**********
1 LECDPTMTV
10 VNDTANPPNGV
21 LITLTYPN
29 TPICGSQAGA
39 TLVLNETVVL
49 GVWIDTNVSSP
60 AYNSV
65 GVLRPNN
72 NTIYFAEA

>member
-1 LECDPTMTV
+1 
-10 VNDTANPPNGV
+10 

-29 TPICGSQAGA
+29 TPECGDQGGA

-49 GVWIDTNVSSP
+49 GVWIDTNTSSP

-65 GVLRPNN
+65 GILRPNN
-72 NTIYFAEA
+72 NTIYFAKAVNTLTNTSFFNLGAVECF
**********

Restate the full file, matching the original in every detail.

1 LECDPTMTV
10 VNDTANPPNGV
21 LITLTYPN
29 TPICGSQAGA
39 TLVLNETVVL
49 GVWIDTNVSSP
60 AYNSV
65 GVLRPNN
72 NTIYFAEA

>member
-1 LECDPTMTV
+1 
-10 VNDTANPPNGV
+10 

-29 TPICGSQAGA
+29 TPECGDQGGA

-49 GVWIDTNVSSP
+49 GVWIDTNTSSP

-65 GVLRPNN
+65 GILRPNN
-72 NTIYFAEA
+72 NTIYFAKAVNTLTNTSFFNLGAVECF